For many young adults, the college years are the first time in their lives when they begin to look at members of the opposite sex as potential marriage partners. The vast majority of college undergraduates are unmarried, but over 90 percent of all Americans will marry at some point in their lives (Bird and Melville 133). College is often the first life period in which considering marriage is practical; most high school relationships involving university-bound students are tempered by the knowledge that eventually they will end, either because of relationship problems or because one or both will leave for college. Students’ futures after college, in contrast, are more flexible. They know that either during or after college they will be achieving independence, finding jobs, growing in maturity, and becoming more capable of entering a marriage relationship. Even if they have no plans to marry in the near future, they are discovering qualities in the opposite sex that they consider either attractive and desirable or irritating and unwanted.
A Road Less Traveled
In this dynamic environment of discovery, wonder, and romantic adventure, some undergraduate students decide that the time is right for them to marry. Some do so because they see no need to wait, as many parents suggest, until after graduation. Some marry because their spouses are working and have the means to support both of them. Some marry because of unplanned pregnancy or religious conviction. Some sever completely from their parents, while others continue to receive financial assistance from them. Some of the marriages succeed, while others become a statistic. The number of factors and situations is almost as great as the number of couples.
Audience and Purpose
This report aims to provide insight into several aspects of the lives of married undergraduate students. By comparing the romantic relationships and life expectations of unmarried college students with those of married undergraduates, it illustrates some of the changes experienced by those students who choose to marry before their college graduation. The intended audience is unmarried college students who are currently contemplating marriage before graduation. By reading this report, they will gain a deeper understanding of what it means to be a married college student and will then be able to make a more informed decision regarding their marriages.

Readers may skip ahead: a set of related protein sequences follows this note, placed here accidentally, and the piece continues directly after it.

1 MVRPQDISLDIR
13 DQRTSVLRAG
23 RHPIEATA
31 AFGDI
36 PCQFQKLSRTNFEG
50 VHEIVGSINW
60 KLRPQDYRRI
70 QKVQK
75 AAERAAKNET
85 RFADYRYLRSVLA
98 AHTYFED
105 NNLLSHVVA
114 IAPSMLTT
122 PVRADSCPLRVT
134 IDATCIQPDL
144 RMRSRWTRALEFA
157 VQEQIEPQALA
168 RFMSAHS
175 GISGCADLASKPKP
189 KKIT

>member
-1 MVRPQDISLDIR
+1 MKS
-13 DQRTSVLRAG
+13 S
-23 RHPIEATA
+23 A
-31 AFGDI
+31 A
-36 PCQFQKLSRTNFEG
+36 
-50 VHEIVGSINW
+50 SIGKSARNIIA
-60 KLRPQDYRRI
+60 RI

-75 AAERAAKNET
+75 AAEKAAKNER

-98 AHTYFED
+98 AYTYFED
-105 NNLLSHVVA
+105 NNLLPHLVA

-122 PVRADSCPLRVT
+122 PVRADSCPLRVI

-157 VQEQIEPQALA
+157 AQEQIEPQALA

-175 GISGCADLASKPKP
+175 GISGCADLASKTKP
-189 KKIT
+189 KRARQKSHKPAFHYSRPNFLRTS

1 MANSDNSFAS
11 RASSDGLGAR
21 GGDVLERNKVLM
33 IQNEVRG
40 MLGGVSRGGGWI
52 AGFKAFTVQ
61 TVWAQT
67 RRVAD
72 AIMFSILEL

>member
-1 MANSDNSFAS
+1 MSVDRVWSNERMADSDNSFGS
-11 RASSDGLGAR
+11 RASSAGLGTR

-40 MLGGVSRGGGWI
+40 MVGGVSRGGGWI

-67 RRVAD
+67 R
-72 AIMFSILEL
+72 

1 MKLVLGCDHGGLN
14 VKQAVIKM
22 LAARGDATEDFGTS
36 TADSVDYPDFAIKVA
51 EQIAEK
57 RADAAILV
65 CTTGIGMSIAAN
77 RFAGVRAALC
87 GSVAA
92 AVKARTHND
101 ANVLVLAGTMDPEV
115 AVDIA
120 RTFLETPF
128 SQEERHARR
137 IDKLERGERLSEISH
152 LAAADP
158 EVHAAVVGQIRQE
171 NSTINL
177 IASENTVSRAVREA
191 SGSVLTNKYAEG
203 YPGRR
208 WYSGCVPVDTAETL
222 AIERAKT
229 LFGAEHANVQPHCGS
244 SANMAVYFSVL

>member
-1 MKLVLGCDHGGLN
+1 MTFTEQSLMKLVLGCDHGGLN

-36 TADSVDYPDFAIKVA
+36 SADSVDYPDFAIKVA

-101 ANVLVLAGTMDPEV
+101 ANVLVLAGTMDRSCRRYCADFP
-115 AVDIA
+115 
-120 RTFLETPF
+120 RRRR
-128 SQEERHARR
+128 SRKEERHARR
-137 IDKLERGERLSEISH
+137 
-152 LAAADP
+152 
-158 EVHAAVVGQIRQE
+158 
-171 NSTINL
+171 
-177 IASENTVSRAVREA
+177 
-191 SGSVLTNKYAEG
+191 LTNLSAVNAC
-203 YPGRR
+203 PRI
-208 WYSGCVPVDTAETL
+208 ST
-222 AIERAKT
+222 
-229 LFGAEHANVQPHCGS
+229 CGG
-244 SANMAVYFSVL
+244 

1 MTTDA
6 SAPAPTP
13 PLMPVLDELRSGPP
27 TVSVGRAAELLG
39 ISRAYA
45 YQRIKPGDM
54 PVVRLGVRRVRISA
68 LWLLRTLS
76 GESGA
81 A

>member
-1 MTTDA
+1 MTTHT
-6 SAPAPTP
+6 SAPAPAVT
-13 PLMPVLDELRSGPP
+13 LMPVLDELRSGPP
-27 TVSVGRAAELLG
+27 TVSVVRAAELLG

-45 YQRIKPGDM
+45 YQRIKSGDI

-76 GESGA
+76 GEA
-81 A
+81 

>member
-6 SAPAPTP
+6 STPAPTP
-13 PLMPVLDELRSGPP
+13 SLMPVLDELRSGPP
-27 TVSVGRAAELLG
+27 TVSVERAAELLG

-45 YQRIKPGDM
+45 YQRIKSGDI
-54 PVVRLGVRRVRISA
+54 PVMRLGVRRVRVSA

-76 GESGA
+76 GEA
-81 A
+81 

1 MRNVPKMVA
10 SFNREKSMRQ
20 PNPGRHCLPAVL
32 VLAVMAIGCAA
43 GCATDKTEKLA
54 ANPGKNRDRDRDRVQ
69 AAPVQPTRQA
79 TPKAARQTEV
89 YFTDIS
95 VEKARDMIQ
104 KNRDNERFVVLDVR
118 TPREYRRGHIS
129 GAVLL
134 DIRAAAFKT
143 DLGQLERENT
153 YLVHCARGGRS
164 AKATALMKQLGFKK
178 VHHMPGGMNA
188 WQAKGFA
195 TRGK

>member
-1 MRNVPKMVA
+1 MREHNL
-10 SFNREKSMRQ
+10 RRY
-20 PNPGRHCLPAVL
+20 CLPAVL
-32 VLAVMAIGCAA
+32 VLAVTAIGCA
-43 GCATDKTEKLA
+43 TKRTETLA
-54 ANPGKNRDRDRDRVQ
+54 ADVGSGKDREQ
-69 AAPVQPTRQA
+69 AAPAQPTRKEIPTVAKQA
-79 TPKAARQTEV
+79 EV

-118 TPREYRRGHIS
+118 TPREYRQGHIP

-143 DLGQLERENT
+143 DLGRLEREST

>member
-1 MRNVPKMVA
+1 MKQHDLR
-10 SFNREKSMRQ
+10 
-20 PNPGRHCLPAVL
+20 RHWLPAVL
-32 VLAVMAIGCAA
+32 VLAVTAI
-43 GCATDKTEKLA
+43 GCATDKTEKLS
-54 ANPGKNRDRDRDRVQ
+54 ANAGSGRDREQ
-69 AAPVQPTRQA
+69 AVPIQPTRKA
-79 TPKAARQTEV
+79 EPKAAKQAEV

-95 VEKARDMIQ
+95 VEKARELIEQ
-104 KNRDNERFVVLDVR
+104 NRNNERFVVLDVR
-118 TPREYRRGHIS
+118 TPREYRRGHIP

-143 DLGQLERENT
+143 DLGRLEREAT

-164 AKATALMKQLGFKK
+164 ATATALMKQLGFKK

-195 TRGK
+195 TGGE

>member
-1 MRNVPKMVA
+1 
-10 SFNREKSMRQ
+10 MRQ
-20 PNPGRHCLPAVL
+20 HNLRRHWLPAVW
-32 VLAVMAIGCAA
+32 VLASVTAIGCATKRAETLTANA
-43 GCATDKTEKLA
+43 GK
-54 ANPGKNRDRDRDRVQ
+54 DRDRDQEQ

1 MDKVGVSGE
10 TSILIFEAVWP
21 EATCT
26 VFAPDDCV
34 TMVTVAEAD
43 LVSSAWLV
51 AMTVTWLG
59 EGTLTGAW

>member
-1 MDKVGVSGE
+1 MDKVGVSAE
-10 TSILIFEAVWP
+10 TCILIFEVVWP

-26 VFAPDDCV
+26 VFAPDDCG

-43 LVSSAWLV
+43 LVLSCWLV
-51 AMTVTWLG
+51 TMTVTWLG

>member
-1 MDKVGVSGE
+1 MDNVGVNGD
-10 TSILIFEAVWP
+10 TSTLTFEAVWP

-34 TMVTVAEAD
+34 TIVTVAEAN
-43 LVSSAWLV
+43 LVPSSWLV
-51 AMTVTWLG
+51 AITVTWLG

Marriage itself is an extremely complex topic that has served as the subject of countless books, articles, films, and workshops. Rather than provide a definitive overview of marriage in general, this report provides a glimpse into several aspects of marriage specifically related to college life. These include premarital relationships and expectations and the balancing act that married undergraduates perform involving school, work, marriage, social life, and, if any, children. Due to the additional issues involved in “nontraditional” marriages–for instance, same-sex, interracial, or interfaith couples–this report focuses upon marriages between men and women of the same race and religion.
Being unmarried myself, for firsthand information I interviewed five married undergraduate students at Baylor University, two of whom were married to each other. Two were male and three were female, and their ages ranged from eighteen to thirty. The duration of their marriages ranged from less than two months to nearly four years. Other firsthand information on college life and relationships comes from my own experiences. To protect the privacy of the students who shared their stories with me, I have given each of them a pseudonym.
Although most college students who eventually earn a bachelor’s degree do not marry before graduation, some choose to do so. Furthermore, many more commit to engagements before they finish their undergraduate years and must choose whether to marry before or after graduation. Their decisions are influenced by, among other factors, parental wishes, religious convictions, social convention, and practicality. Little research has been conducted with specific regard to undergraduates who marry. This report aims to fill part of this void by objectively and realistically describing the experiences of students who have chosen to marry as undergraduates as they relate to the experiences of married people in general.
Premarital College Relationships and Priorities